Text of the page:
Personally, I find it a bit harrowing to go back to that period, even just for the time it takes to read a book about it. When I interviewed [playwright and Cheever contemporary] Arthur Laurents, he tried to tell me about living in that era, and he just kept saying, "you have no idea what it was like." Right after Newton Arvin was locked up, Cheever [who had been married for 20 years at this point] had his liaison with Calvin Kentfield. There was such a burden of self-loathing from that episode of September 1960 that he spent the better part of a year trying to drink himself away from the memory that it had happened.

The good artist who is a bad person can make for a memorable biography. But how did you cope with your close proximity to Cheever's demons while writing the book? This was a man with a daily, an hourly burden of shame, who drank a lot, which makes you behave badly -- and that gets to be repetitive across a whole adult lifetime. But I'm not like some biographers who detest their subjects. That's partly because I had his 4,300-page journals -- and to know all is to forgive all. Cheever was not without scruples. That was what he struggled with. And his kids still love him 20 years on -- so he can't be all bad if his kids still love him.

Things also got a little sunnier when Cheever got sober, and the changing times made it a little easier for him to express his homosexuality in the '70s. Yes, but Cheever was quite capable of being of two, four, or nine minds on a subject. Allan Gurganus was the first truly liberated gay man that Cheever was attracted to, and Cheever described himself as admiring Allan's clear-eyed frankness about his sexual identity. But at the same time, anything that struck Cheever as effeminate brought on his sense of loathing. As Allan said about Cheever, he wanted someone who was masculine who sort of happened to be gay. Manliness was very important to Cheever, because effeminacy caused a visceral revulsion in him. He'd been effeminate as a child and young man, and he'd willfully diminished that side of himself.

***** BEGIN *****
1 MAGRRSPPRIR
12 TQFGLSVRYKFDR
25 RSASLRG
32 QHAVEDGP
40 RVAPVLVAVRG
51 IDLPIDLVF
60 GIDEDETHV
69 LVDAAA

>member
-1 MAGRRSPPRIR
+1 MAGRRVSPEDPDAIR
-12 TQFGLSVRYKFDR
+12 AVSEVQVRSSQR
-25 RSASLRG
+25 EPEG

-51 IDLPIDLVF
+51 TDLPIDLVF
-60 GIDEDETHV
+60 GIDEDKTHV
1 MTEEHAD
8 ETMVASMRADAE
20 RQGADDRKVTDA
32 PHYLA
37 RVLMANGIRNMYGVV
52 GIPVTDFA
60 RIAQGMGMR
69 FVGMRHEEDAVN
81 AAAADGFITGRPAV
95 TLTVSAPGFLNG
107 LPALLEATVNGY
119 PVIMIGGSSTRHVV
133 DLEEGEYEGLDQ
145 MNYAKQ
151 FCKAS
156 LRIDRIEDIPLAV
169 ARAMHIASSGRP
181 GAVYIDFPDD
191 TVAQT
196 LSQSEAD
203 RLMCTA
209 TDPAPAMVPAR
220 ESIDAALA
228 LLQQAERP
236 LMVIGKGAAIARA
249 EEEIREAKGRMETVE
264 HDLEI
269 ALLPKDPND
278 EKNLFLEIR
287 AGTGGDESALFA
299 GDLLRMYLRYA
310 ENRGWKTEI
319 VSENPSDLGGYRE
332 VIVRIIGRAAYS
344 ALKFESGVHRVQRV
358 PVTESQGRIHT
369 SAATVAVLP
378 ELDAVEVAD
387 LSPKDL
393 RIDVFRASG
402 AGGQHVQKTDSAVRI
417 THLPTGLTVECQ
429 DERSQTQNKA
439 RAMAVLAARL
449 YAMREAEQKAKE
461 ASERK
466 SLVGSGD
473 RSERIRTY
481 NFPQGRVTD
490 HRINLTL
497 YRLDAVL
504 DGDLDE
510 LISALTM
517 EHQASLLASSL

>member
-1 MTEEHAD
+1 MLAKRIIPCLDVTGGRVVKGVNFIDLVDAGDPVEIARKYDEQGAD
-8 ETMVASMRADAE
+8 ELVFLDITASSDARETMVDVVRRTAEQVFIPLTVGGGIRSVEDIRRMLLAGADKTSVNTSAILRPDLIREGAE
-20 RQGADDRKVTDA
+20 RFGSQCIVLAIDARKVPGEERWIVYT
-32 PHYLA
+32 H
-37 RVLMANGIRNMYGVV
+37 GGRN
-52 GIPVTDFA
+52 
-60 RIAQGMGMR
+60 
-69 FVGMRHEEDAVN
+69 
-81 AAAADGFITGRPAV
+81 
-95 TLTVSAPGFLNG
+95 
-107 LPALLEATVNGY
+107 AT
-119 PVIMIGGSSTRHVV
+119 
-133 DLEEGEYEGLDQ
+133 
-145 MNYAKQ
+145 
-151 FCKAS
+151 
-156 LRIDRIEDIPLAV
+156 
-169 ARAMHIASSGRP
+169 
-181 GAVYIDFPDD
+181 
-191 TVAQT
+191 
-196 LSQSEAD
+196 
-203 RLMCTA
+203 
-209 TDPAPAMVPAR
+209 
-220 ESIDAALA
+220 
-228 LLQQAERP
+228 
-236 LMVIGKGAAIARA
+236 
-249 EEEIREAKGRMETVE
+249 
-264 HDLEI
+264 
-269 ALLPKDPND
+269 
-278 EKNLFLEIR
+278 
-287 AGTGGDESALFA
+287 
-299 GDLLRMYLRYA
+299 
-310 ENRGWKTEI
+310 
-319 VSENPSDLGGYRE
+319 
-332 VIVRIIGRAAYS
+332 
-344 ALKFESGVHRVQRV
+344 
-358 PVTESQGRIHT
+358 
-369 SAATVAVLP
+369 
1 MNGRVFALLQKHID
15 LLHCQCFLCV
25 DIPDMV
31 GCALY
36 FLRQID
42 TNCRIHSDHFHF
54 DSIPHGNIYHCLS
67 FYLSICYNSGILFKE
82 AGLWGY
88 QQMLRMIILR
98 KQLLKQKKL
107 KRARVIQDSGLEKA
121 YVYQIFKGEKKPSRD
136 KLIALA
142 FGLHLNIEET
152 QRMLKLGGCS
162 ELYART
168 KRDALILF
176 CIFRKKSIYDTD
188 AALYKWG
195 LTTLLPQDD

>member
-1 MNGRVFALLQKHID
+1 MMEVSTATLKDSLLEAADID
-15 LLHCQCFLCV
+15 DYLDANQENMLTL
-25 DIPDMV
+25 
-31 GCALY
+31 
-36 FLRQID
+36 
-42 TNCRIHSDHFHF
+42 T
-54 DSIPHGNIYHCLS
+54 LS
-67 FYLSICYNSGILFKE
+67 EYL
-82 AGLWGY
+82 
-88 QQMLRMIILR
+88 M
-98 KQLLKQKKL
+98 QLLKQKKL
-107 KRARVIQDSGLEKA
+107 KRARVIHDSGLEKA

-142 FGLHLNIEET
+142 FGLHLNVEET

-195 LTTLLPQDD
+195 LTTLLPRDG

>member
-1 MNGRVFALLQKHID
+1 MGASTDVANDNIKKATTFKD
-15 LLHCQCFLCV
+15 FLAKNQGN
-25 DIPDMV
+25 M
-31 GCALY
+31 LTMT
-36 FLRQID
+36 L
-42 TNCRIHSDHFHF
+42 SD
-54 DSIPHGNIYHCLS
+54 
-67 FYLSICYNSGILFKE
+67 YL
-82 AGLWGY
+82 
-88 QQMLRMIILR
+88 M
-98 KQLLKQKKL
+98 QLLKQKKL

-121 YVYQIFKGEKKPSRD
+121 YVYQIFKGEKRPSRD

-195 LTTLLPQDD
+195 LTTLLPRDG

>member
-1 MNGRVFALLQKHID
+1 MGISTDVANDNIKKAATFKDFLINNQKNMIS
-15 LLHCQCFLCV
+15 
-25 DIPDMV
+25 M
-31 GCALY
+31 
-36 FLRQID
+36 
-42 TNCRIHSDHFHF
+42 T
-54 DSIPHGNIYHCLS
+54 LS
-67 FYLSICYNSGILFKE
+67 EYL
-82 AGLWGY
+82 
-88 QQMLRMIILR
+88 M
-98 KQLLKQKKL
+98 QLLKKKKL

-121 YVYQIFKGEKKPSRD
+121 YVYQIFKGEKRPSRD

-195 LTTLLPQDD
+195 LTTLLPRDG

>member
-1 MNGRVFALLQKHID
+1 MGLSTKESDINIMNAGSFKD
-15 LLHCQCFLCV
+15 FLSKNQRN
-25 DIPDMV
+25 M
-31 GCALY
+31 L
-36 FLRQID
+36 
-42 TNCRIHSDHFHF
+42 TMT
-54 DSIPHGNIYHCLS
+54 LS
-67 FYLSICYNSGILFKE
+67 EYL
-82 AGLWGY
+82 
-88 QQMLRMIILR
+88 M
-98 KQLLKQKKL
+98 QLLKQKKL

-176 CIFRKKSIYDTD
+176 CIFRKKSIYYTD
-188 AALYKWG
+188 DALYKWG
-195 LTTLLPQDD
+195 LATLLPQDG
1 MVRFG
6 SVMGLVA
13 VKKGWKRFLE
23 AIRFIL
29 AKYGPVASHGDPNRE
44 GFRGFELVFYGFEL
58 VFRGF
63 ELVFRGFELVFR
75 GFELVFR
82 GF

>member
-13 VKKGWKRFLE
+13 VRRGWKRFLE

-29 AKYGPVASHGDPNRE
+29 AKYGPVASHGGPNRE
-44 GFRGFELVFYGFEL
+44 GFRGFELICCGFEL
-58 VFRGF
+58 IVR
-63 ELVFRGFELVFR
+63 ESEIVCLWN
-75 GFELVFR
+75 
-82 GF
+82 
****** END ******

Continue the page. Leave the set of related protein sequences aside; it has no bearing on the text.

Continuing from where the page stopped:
Could anything have saved Cheever from all these agonies? No. That struggle was the strongest motor of his art. If there's a theme in his work, it's that we all have terrible things to hide. Add to that the backdrop of the suburbs, where there's a terrible urgency to seem happy and successful. If you express feelings of failure or alienation, people feel threatened and want to reject you. If Cheever had resolved his issues in some psychiatric sense, we would be the poorer for it.

So you're saying that in the end, his life was worth all the pain? [ Laughs ] Great artists always have some catalyzing wound. Was his artistry worth living Cheever's life? You'd have to ask him that. But it is nice that, toward the end of his life, he wrote, in effect, "I can't believe I've beaten myself up about this for so many years." And that, despite the ravages of cancer, he was getting his rocks off every day.